(at least when harmonised) also share some of the patterns that are
evidenet in tonal music.

As tonal music evolved over several centuries, it seems that


composers have subconsciously emulated the underlying
grammatical structures which exist in language. Because the
underlying structures are common to all languages, these musical
structures can be understood by anyone, anywhere in the world.
Hence tonal music is accessible to many cultures and the harmonic
structures in tonal music have influenced the popular music of many
other musical traditions. Composers have not planned things this
way or designed the tonal system. It has evolved through a series of
experiments and discoveries that have gradually built on each
other. This was necessary as western art music developed beyond
accompaniment to song or dance into a self-contained art form with
internal structures of its own.

Whilst Chord syntax and voice leading syntax are well documented
and understood. What is missing is chord progression syntax. This
theory is the first that attempts to accurately describe chord
progression syntax. By filling this gap we can more fully describe
the syntax of musical language.

In language, structures are formed in sentences made up of parts of


speech. The joining of these parts of speech into sentences is
governed by the rules of sentence syntax. For example, the basic
structure of a sentence in the English language can be represented
in a parsing diagram as follows:

This diagram indicates that a sentence is divided into two parts: the
subject and the predicate. The predicate is itself divided up into two
parts: the verb followed by the object. This represents the simplest
complete sentence structure and although more complex structures
are possible they all derive from this simple structure. One method
of adding complexity is by further division of the branches. For
example, the subject could be a noun or could be expanded into a
pronoun + noun or further expanded to include a noun phrase or
verb phrase.

These underlying principles also apply to musical structures, There


is one basic phrase structure in tonal music and all other phrase
structures are derived from this basic structure.

For more on syntax in language click here

For more on the role of syntax in music click here

The Basic Musical Phrase Structure

It might be assumed that the basic element of the syntactic


structure in music is the chord, but in order to make the connection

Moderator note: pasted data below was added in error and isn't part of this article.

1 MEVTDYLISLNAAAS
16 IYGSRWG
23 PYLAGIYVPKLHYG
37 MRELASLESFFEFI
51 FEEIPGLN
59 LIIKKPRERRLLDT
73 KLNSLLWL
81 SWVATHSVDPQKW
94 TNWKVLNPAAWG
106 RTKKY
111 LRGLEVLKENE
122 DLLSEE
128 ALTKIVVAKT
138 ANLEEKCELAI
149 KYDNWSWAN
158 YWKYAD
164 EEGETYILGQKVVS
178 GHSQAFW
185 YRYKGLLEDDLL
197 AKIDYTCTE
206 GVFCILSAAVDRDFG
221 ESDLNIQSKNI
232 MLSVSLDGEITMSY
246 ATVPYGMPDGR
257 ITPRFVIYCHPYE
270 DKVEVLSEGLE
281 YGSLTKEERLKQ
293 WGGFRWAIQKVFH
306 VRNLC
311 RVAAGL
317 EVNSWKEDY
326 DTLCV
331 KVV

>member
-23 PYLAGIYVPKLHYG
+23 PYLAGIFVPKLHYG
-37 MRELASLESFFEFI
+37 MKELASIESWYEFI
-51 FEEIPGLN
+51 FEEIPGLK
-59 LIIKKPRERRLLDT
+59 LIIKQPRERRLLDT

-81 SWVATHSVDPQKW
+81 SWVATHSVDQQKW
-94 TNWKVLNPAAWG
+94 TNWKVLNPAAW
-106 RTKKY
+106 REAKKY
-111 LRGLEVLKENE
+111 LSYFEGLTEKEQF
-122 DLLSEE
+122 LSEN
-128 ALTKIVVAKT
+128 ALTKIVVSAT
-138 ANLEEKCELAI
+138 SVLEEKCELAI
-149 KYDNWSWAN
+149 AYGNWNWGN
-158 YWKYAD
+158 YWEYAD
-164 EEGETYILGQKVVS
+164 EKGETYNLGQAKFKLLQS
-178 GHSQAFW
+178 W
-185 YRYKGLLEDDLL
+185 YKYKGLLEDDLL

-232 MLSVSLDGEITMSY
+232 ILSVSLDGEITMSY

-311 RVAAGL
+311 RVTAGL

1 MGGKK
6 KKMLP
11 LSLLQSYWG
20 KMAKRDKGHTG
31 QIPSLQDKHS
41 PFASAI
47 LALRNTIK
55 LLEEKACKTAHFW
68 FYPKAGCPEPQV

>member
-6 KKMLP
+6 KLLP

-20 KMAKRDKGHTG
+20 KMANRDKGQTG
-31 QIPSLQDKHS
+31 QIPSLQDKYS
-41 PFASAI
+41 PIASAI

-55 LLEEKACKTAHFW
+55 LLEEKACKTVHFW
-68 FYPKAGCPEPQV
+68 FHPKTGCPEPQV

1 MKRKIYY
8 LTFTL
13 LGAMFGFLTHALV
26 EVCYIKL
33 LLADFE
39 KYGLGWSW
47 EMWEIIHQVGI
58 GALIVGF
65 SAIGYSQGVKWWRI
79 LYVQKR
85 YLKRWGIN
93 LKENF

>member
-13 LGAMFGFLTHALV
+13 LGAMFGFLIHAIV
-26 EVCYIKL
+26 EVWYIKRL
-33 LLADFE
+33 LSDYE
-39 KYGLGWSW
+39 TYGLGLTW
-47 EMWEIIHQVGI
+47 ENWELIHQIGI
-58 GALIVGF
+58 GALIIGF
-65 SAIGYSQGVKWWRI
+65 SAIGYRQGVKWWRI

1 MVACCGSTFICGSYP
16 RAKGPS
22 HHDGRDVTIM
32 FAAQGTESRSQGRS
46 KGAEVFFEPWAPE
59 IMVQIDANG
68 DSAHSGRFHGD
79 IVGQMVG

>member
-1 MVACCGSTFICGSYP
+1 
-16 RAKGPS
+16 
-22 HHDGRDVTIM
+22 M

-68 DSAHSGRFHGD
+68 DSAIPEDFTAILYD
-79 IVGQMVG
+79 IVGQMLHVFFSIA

between the chord and the musical phrase an intermediate level is
required. This is the syntactic element which is identifiable as blocks
of harmony of one of two types: static harmony and dynamic
harmony. (This analysis of harmony is anticipated by Schoenberg
and others but they do not make the connection with the musical
phrase.) In the basic syntactic structure in music, harmony that is
static is made up of only the tonic chord (elaborated by voice
leading patterns) or an oscillation of the tonic chord with other
structural chords. Harmony that is dynamic is made up of chord
progressions. It is because chords can be formed into these two
basic types of grouping that music can be formed into structures
similar to language structures. The basic phrase structure in music
ends with the cadence which in tonal music is normally made up of
the dominant and tonic chords (chords V and I), which complete the
basic musical phrase structure.

In this way, the phrase in music is the equivalent of the sentence in


language. The basic syntactic structure for tonal music can be
represented as follows:

The basic musical phrase structure is very common and occurs at


important points in compositions. For short pieces, it is sometimes
the whole structure. In larger pieces, it is often the first phrase and
also the last phrase in the piece and occurs at other important
positions in a piece. It is so prevalent that we hear it subconsciously
as the base standard that modifications are measured against. Just
as there is one basic structure in language, that is modified in
various ways, the basic structure in tonal music is modified in
similar ways. Modified structures are not arbitrary variations, rather
they are used as ways of creating shorter or larger scale structures
just as subordinate clauses and phrases in language are used with
the basic language sentence structure to create larger scale
structures. They are important in creating form. More will be
covered on these variations in Chapters 5 and 6.

Abrreviations can be used if desired as follows


Where:

P = Phrase
Opening Section of the
O =
Phrase
C = Closing Section of the Phrase
S.H. = Static Harmony
D.H. = Dynamic Harmony
Cad = Cadence
V = Dominant Chord
I = Tonic Chord

The parsing diagram shows the sequence of the elements of the


basic structure but it also shows the logical relationship between the
static and dynamic elements and the cadence. For instance, whilst
the static harmony is independent of the other two elements, the
Dynamic Harmony and Cadence are shown under one heading. This
is because the Dynamic Harmony and Cadence combine to create a
larger dynamic harmony structure. So what is marked as Dynamic
Harmony is in reality "the dynamic harmony leading to the
Cadence". I only point this out to show the meaning of the
hierarchy. The Cadence is shown separately because it has an
important syntactic function in its own right. It determines the